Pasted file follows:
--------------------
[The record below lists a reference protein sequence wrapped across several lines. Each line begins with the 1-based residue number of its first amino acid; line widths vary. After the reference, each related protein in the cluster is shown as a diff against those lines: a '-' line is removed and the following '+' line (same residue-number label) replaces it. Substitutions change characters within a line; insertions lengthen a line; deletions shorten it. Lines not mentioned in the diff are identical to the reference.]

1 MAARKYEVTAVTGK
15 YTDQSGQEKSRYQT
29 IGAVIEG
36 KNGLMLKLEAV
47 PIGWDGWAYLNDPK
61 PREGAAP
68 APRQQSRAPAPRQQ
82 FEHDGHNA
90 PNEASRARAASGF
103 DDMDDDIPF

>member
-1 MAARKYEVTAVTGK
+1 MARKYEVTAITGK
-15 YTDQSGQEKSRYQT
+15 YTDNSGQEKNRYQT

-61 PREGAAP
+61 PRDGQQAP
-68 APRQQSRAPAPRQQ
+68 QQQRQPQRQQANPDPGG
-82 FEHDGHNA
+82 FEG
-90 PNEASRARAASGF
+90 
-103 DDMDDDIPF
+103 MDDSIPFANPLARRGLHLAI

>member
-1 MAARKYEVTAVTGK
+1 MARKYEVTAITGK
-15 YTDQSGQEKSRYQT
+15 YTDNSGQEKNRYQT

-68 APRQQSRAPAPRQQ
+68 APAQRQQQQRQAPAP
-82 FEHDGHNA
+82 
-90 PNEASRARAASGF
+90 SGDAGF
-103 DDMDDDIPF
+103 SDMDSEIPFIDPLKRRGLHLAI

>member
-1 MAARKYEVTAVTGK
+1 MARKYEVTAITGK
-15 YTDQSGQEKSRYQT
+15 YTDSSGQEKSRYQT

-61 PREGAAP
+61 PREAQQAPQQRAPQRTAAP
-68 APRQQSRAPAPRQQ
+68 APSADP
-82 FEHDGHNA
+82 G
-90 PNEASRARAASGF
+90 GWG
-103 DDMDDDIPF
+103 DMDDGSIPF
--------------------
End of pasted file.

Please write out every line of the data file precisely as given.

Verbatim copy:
[The record below lists a reference protein sequence wrapped across several lines. Each line begins with the 1-based residue number of its first amino acid; line widths vary. After the reference, each related protein in the cluster is shown as a diff against those lines: a '-' line is removed and the following '+' line (same residue-number label) replaces it. Substitutions change characters within a line; insertions lengthen a line; deletions shorten it. Lines not mentioned in the diff are identical to the reference.]

1 MAARKYEVTAVTGK
15 YTDQSGQEKSRYQT
29 IGAVIEG
36 KNGLMLKLEAV
47 PIGWDGWAYLNDPK
61 PREGAAP
68 APRQQSRAPAPRQQ
82 FEHDGHNA
90 PNEASRARAASGF
103 DDMDDDIPF

>member
-1 MAARKYEVTAVTGK
+1 MARKYEVTAITGK
-15 YTDQSGQEKSRYQT
+15 YTDNSGQEKNRYQT

-61 PREGAAP
+61 PRDGQQAP
-68 APRQQSRAPAPRQQ
+68 QQQRQPQRQQANPDPGG
-82 FEHDGHNA
+82 FEG
-90 PNEASRARAASGF
+90 
-103 DDMDDDIPF
+103 MDDSIPFANPLARRGLHLAI

>member
-1 MAARKYEVTAVTGK
+1 MARKYEVTAITGK
-15 YTDQSGQEKSRYQT
+15 YTDNSGQEKNRYQT

-68 APRQQSRAPAPRQQ
+68 APAQRQQQQRQAPAP
-82 FEHDGHNA
+82 
-90 PNEASRARAASGF
+90 SGDAGF
-103 DDMDDDIPF
+103 SDMDSEIPFIDPLKRRGLHLAI

>member
-1 MAARKYEVTAVTGK
+1 MARKYEVTAITGK
-15 YTDQSGQEKSRYQT
+15 YTDSSGQEKSRYQT

-61 PREGAAP
+61 PREAQQAPQQRAPQRTAAP
-68 APRQQSRAPAPRQQ
+68 APSADP
-82 FEHDGHNA
+82 G
-90 PNEASRARAASGF
+90 GWG
-103 DDMDDDIPF
+103 DMDDGSIPF